In this paper, I discuss several temporal aspects of paleontology from a philosophical perspective. I begin by presenting the general problem of “taming” deep time to make it comprehensible at a human scale, starting with the traditional geologic time scale: an event-based, relative time scale consisting of a hierarchy of chronological units. Not only does the relative timescale provide a basis for reconstructing many of the general features of the history of life, but it is also consonant (...)
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  14. Temporal Logics with Reference Pointers and Computation Tree Logics.Valentin Goranko - 2000 - Journal of Applied Non-Classical Logics 10 (3):221-242.
    A complete axiomatic system CTL$_{rp}$ is introduced for a temporal logic for finitely branching $\omega^+$-trees in a temporal language extended with so called reference pointers. Syntactic and semantic interpretations are constructed for the branching time computation tree logic CTL$^{*}$ into CTL$_{rp}$. In particular, that yields a complete axiomatization for the translations of all valid CTL$^{*}$-formulae. Thus, the temporal logic with reference pointers is brought forward as a simpler (with no path quantifiers), but in a way more expressive (...)
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  15. The Real Truth About the Unreal Future.Rachael Briggs & Graeme A. Forbes - 2012 - In Karen Bennett & Dean Zimmerman (eds.), Oxford Studies in Metaphysics, volume 7.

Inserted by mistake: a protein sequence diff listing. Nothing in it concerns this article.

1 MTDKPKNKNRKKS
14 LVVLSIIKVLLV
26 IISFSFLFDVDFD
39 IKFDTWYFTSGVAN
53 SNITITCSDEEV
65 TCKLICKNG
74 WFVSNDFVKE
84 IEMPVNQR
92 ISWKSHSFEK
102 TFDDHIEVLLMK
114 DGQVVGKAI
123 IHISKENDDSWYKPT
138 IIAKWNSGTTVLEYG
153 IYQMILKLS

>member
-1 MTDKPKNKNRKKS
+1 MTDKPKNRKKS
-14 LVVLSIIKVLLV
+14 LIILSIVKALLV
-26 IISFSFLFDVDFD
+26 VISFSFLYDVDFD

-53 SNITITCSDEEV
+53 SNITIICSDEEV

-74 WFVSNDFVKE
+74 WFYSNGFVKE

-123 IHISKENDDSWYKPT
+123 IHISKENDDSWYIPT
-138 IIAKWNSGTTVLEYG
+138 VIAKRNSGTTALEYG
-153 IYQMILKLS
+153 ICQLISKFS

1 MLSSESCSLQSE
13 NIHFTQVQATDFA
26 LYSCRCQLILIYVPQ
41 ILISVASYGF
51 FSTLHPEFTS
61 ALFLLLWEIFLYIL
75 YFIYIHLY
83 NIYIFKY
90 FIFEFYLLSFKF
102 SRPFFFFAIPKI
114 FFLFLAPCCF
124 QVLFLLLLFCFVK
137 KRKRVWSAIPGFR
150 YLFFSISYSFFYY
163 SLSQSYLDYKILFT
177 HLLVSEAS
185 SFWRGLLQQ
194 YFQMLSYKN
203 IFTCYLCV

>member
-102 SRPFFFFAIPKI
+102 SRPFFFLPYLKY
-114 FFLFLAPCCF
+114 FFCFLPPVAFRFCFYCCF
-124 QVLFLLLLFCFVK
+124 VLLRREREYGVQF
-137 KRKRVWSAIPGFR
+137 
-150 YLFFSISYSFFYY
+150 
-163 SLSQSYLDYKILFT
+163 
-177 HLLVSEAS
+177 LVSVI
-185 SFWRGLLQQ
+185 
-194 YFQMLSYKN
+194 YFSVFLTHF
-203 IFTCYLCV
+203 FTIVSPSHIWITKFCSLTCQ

Growing-Block theorists hold that past and present things are real, while future things do not yet exist. This generates a puzzle: how can Growing-Block theorists explain the fact that some sentences about the future appear to be true? Briggs and Forbes develop a modal ersatzist framework, on which the concrete actual world is associated with a branching-time structure of ersatz possible worlds. They then show how this branching structure might be used to determine the truth values of (...)
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  16. The Metaphysics of the Thin Red Line.Andrea Borghini & Giuliano Torrengo - 2013 - In F. Correia & A. Iacona (eds.), Around the Tree. Semantical and Metaphysical Issues Concerning Branching and the Open Future. Kluwer Academic Publishers. pp. 105-125.
    There seems to be a minimal core that every theory wishing to accommodate the intuition that the future is open must contain: a denial of physical determinism (i.e. the thesis that what future states the universe will be in is implied by what states it has been in), and a denial of strong fatalism (i.e. the thesis that, at every time, what will subsequently be the case is metaphysically necessary).1 Those two requirements are often associated with the idea of (...)